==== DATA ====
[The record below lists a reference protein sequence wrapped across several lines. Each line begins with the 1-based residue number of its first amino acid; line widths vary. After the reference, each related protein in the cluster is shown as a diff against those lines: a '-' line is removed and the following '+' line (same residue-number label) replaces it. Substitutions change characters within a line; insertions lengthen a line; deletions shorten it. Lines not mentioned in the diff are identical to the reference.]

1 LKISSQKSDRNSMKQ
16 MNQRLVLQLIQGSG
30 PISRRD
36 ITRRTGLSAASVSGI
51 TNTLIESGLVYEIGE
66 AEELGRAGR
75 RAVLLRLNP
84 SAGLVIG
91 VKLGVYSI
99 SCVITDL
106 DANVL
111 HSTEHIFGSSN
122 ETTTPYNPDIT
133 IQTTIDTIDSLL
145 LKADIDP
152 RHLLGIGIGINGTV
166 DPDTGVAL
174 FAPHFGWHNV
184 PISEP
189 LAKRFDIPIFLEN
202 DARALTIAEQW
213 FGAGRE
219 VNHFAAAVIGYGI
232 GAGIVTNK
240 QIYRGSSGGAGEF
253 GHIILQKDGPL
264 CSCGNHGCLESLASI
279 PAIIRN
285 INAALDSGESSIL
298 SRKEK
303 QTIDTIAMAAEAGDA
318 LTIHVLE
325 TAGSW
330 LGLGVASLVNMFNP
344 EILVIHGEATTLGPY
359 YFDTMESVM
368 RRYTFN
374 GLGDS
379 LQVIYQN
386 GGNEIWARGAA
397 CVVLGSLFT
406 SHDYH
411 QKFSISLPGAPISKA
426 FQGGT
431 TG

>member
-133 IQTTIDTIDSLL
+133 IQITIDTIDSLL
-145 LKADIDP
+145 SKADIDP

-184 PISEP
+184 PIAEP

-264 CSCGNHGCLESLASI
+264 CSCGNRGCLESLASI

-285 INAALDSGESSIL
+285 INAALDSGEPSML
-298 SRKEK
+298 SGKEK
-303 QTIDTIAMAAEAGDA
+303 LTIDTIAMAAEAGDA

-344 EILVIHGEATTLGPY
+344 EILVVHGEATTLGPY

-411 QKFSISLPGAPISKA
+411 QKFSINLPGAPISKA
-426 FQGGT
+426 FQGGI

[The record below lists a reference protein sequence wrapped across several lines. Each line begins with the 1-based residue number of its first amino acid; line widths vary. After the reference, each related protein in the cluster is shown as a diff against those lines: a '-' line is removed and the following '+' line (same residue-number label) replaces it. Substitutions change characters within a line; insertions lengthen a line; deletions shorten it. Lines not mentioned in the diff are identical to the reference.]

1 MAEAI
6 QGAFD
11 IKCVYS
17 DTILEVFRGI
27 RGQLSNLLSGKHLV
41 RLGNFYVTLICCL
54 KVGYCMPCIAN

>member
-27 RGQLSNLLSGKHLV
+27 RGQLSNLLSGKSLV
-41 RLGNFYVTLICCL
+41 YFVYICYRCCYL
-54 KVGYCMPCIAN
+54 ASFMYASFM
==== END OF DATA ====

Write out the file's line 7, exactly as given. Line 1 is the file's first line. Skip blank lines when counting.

66 AEELGRAGR